Strategies to Stimulate Growth in STEM Jobs to Meet Manufacturing Industry Needs
As manufacturing continues to become more and more advanced, workers trained in the fields of science, technology, engineering, and math (STEM) are in high demand. Learn what can be done to ensure manufacturers are equipped with the right workforce not only in the near future, but for years to come.
Since the early days of the Industrial Revolution, the American manufacturing industry has rightfully earned a reputation as the world’s leading center of innovation. In fact, today, manufacturing is responsible for some 90 percent of all patents issued in the United States. But as manufacturing continues to become more and more advanced, an industry once dominated by lower-skilled laborers is now desperate for workers trained in the fields of science, technology, engineering, and math (STEM).
According to the President’s Council of Advisors on Science and Technology, around one million more professionals will be needed to fill STEM jobs over the next decade. To meet this demand, the U.S. will need to increase STEM-degreed graduates by some 34 percent—an unlikely feat given the U.S. is graduating fewer and fewer STEM professionals each year.
The question that remains is what can be done to ensure manufacturers are equipped with the right workforce not only in the near future, but for years to come?
Douglas Woods is president of AMT—The Association For Manufacturing Technology, an organization that represents and promotes U.S.-based manufacturing technology and those who design, build, sell, and service this technology. He says the perception of typical manufacturing jobs must change in order for our young people to gain interest in pursuing STEM degrees.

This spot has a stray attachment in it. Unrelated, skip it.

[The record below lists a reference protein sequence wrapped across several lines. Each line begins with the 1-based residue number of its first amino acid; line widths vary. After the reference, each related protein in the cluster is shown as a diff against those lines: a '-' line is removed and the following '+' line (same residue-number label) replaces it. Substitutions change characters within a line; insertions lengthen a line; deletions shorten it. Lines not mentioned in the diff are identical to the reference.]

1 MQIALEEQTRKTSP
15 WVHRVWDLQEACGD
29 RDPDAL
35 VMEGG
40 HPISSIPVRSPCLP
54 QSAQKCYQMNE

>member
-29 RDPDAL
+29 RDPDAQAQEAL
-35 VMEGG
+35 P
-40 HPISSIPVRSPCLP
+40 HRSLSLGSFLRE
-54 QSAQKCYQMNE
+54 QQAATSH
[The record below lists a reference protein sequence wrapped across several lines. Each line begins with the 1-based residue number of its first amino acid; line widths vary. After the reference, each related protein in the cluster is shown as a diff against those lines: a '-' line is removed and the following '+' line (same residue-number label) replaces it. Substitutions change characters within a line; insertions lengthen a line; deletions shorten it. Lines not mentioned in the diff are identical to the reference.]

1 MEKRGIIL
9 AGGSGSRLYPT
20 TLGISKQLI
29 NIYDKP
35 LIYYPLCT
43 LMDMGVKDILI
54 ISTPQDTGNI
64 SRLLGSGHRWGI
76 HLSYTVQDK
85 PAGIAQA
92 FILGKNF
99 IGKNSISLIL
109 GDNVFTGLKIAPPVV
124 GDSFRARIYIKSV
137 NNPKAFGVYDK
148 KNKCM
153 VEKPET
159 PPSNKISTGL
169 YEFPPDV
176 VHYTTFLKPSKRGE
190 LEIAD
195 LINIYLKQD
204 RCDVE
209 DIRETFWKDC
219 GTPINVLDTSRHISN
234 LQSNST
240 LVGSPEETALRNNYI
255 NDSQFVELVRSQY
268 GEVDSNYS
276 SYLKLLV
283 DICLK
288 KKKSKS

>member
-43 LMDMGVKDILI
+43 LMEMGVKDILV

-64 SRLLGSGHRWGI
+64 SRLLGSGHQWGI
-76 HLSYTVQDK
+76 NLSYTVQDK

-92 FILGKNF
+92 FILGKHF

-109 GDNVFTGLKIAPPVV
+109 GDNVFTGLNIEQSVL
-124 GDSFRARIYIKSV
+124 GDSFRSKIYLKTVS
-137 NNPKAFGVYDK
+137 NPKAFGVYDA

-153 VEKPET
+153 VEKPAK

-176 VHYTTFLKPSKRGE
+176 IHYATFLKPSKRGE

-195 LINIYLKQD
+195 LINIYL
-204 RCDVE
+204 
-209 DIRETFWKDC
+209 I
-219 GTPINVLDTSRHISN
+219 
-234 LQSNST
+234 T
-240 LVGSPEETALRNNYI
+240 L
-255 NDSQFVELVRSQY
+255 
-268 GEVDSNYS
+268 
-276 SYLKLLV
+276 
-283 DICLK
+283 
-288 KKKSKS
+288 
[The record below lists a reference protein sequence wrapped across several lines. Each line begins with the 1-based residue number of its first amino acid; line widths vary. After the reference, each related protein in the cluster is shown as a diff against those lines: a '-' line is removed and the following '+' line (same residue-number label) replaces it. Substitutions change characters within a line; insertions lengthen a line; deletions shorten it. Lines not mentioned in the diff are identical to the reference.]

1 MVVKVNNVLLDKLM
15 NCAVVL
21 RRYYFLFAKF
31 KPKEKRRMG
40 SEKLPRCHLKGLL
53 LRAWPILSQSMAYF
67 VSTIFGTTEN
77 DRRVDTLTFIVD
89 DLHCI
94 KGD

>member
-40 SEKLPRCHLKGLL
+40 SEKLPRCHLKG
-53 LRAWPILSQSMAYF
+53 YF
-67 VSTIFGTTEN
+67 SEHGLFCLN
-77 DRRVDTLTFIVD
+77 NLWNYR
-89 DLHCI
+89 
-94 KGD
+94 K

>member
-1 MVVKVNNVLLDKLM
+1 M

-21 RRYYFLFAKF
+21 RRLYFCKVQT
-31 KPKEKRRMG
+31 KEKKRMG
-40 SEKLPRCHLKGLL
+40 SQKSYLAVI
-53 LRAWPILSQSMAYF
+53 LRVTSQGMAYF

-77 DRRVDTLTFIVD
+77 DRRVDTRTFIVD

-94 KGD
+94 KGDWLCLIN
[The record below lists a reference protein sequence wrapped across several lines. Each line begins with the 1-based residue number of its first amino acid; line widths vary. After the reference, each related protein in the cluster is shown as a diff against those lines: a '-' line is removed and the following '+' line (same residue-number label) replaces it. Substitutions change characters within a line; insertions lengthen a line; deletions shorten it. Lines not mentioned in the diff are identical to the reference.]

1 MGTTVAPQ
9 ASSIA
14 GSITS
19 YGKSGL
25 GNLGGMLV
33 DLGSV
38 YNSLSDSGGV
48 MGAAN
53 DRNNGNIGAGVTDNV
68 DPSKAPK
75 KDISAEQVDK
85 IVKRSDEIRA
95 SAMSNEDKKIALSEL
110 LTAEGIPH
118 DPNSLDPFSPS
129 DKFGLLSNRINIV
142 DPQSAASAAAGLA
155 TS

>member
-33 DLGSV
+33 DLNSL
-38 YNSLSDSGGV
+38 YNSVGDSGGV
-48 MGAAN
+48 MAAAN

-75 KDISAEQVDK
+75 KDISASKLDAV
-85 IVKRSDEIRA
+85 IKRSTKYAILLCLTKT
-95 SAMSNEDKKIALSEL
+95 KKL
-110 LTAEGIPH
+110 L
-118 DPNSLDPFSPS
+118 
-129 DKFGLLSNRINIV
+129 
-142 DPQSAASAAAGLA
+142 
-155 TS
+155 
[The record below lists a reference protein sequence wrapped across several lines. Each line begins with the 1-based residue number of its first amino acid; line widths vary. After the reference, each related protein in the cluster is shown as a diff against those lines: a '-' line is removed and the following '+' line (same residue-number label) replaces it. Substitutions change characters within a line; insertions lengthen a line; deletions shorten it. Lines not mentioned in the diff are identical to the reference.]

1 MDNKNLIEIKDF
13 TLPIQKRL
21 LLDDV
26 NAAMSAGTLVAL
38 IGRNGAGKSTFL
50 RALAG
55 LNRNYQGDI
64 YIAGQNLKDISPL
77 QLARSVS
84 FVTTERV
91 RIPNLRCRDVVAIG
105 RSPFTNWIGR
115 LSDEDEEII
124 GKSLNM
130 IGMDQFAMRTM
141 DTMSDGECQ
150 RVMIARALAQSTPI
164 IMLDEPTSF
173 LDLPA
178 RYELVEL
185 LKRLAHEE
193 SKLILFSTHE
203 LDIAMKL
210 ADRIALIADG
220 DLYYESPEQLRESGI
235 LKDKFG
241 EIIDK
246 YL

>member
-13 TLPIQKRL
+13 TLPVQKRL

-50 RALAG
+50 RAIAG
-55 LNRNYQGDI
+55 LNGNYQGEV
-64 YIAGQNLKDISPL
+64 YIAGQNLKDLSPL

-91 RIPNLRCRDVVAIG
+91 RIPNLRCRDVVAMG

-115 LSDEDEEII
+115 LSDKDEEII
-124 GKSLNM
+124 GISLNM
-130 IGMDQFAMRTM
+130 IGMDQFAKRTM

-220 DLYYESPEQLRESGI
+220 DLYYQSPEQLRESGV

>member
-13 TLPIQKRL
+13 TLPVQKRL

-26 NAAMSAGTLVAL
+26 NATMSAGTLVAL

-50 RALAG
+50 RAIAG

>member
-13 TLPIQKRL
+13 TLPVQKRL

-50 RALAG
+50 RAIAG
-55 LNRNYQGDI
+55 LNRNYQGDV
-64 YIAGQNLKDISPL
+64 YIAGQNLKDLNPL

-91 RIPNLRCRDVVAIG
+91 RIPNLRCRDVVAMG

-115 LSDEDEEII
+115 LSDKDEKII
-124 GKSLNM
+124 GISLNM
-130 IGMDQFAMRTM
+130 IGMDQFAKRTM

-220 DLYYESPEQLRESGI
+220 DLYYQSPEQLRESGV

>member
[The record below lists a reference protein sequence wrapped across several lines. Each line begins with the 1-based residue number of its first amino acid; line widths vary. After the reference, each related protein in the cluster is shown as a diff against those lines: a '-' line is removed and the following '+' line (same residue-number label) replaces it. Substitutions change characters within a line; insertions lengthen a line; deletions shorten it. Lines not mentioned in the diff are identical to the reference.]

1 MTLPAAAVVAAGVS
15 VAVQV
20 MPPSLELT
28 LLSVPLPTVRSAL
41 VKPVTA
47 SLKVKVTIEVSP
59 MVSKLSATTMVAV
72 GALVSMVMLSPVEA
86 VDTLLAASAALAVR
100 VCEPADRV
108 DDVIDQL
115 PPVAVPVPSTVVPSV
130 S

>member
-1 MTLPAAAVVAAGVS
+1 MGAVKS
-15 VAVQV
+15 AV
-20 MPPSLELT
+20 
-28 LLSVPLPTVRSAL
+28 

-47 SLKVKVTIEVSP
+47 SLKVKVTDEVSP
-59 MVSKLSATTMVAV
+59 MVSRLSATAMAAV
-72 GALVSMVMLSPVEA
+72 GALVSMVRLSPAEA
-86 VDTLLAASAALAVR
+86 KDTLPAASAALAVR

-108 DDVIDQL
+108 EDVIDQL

“For years, a part of the problem has been that people in the U.S. have had this mindset that if you wanted to have a career and make a lot of money, engineering wasn’t really the route to do that,” Woods began. “So we had an increasing number of people getting financial, marketing services, or liberal arts degrees, as opposed to getting into engineering.”
But Woods believes it’s today’s innovators and engineers who are bringing in the most money, and many young people are missing a real opportunity to follow suit.
“If you take a look at the people who are becoming millionaires, more and more of those are from a technical, engineering, and manufacturing background as much as they are bankers, doctors, and attorneys,” explained Woods.
Changing perception isn’t easy, however, so the question of how to fill STEM jobs lingers. Bruce Katz is vice president of the Brookings Institution and offers counsel to the public and private sectors on such issues. He says there are several actions the federal government should take to strengthen STEM education, thus increasing the pool of qualified candidates for these types of jobs.
• Increasing investments in community colleges, which are responsible for a large share of workforce training.
• Continuing to invest in workforce training programs, and work with state and local governments to develop a demand-driven workforce system that helps develop skills employers demand.
• Increasing the number of highly skilled foreign workers that may be employed by U.S. firms through the H1-B visa program.
Katz says, although the subject is not without controversy, reforming immigration laws could play a large role in retaining foreign students who come to the U.S. to study at the world’s best colleges and universities.
“I think what our country forgets is that over the next 50 years of increasing global competition, the U.S. would be well served by having this diverse demographic base,” Katz said. “It is really our calling card in the world, both because it enables us to replace an aging workforce, but it also enables us to have trading relationships with literally every country in the world because we have people from every country in the world here. No other country has that.”